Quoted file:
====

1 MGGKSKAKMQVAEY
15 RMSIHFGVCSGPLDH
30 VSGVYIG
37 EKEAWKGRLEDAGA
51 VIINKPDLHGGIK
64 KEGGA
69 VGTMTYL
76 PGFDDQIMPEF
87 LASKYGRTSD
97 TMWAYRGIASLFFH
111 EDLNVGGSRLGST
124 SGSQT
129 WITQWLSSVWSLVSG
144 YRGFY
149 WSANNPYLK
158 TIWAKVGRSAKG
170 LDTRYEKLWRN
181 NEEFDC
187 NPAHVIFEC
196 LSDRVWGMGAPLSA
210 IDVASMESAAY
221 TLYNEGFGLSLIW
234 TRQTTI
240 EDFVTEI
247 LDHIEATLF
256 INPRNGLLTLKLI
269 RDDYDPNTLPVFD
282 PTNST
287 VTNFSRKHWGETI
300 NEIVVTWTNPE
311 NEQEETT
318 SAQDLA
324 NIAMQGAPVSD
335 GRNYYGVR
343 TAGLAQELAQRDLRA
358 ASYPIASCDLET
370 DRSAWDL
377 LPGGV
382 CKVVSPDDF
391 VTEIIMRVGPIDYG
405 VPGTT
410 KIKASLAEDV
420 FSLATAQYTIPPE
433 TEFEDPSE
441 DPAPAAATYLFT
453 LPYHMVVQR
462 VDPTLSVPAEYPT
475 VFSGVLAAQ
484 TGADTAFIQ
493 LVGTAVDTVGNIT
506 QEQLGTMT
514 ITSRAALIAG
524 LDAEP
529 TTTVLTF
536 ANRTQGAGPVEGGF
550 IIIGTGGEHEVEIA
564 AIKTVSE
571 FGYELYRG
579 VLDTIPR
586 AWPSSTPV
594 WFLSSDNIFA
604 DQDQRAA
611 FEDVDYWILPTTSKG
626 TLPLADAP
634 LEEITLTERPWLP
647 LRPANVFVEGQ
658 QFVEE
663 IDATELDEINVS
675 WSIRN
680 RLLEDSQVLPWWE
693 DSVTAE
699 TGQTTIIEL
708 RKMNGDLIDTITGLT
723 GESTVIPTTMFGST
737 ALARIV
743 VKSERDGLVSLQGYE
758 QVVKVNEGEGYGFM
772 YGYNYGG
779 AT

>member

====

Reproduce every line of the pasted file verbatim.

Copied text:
1 MGGKSKAKMQVAEY
15 RMSIHFGVCSGPLDH
30 VSGVYIG
37 EKEAWKGRLEDAGA
51 VIINKPDLHGGIK
64 KEGGA
69 VGTMTYL
76 PGFDDQIMPEF
87 LASKYGRTSD
97 TMWAYRGIASLFFH
111 EDLNVGGSRLGST
124 SGSQT
129 WITQWLSSVWSLVSG
144 YRGFY
149 WSANNPYLK
158 TIWAKVGRSAKG
170 LDTRYEKLWRN
181 NEEFDC
187 NPAHVIFEC
196 LSDRVWGMGAPLSA
210 IDVASMESAAY
221 TLYNEGFGLSLIW
234 TRQTTI
240 EDFVTEI
247 LDHIEATLF
256 INPRNGLLTLKLI
269 RDDYDPNTLPVFD
282 PTNST
287 VTNFSRKHWGETI
300 NEIVVTWTNPE
311 NEQEETT
318 SAQDLA
324 NIAMQGAPVSD
335 GRNYYGVR
343 TAGLAQELAQRDLRA
358 ASYPIASCDLET
370 DRSAWDL
377 LPGGV
382 CKVVSPDDF
391 VTEIIMRVGPIDYG
405 VPGTT
410 KIKASLAEDV
420 FSLATAQYTIPPE
433 TEFEDPSE
441 DPAPAAATYLFT
453 LPYHMVVQR
462 VDPTLSVPAEYPT
475 VFSGVLAAQ
484 TGADTAFIQ
493 LVGTAVDTVGNIT
506 QEQLGTMT
514 ITSRAALIAG
524 LDAEP
529 TTTVLTF
536 ANRTQGAGPVEGGF
550 IIIGTGGEHEVEIA
564 AIKTVSE
571 FGYELYRG
579 VLDTIPR
586 AWPSSTPV
594 WFLSSDNIFA
604 DQDQRAA
611 FEDVDYWILPTTSKG
626 TLPLADAP
634 LEEITLTERPWLP
647 LRPANVFVEGQ
658 QFVEE
663 IDATELDEINVS
675 WSIRN
680 RLLEDSQVLPWWE
693 DSVTAE
699 TGQTTIIEL
708 RKMNGDLIDTITGLT
723 GESTVIPTTMFGST
737 ALARIV
743 VKSERDGLVSLQGYE
758 QVVKVNEGEGYGFM
772 YGYNYGG
779 AT

>member